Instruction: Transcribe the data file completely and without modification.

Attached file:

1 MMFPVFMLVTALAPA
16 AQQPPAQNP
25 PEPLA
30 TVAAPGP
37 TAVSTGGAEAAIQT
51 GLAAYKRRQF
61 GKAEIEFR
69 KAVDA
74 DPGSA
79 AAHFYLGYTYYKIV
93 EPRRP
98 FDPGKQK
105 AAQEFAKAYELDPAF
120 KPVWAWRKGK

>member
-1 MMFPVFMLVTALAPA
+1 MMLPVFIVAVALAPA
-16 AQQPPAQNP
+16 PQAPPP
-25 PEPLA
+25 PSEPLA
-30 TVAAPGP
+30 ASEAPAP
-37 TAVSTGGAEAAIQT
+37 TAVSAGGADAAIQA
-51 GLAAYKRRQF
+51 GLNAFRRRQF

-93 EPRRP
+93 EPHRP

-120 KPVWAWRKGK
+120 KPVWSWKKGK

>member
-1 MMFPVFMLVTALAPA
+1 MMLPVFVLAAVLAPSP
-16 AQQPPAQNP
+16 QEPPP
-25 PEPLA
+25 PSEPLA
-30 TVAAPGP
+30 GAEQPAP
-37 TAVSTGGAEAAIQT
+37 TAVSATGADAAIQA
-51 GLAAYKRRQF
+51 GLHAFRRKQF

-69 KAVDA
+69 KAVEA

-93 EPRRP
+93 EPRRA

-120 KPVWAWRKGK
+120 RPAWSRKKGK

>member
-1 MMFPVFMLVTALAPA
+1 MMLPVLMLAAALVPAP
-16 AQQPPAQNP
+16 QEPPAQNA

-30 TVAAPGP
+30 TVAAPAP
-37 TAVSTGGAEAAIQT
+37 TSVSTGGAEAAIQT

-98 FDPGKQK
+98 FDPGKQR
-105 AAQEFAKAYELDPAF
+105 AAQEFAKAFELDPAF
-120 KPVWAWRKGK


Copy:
1 MMFPVFMLVTALAPA
16 AQQPPAQNP
25 PEPLA
30 TVAAPGP
37 TAVSTGGAEAAIQT
51 GLAAYKRRQF
61 GKAEIEFR
69 KAVDA
74 DPGSA
79 AAHFYLGYTYYKIV
93 EPRRP
98 FDPGKQK
105 AAQEFAKAYELDPAF
120 KPVWAWRKGK

>member
-1 MMFPVFMLVTALAPA
+1 MMLPVFIVAVALAPA
-16 AQQPPAQNP
+16 PQAPPP
-25 PEPLA
+25 PSEPLA
-30 TVAAPGP
+30 ASEAPAP
-37 TAVSTGGAEAAIQT
+37 TAVSAGGADAAIQA
-51 GLAAYKRRQF
+51 GLNAFRRRQF

-93 EPRRP
+93 EPHRP

-120 KPVWAWRKGK
+120 KPVWSWKKGK

>member
-1 MMFPVFMLVTALAPA
+1 MMLPVFVLAAVLAPSP
-16 AQQPPAQNP
+16 QEPPP
-25 PEPLA
+25 PSEPLA
-30 TVAAPGP
+30 GAEQPAP
-37 TAVSTGGAEAAIQT
+37 TAVSATGADAAIQA
-51 GLAAYKRRQF
+51 GLHAFRRKQF

-69 KAVDA
+69 KAVEA

-93 EPRRP
+93 EPRRA

-120 KPVWAWRKGK
+120 RPAWSRKKGK

>member
-1 MMFPVFMLVTALAPA
+1 MMLPVLMLAAALVPAP
-16 AQQPPAQNP
+16 QEPPAQNA

-30 TVAAPGP
+30 TVAAPAP
-37 TAVSTGGAEAAIQT
+37 TSVSTGGAEAAIQT

-98 FDPGKQK
+98 FDPGKQR
-105 AAQEFAKAYELDPAF
+105 AAQEFAKAFELDPAF
-120 KPVWAWRKGK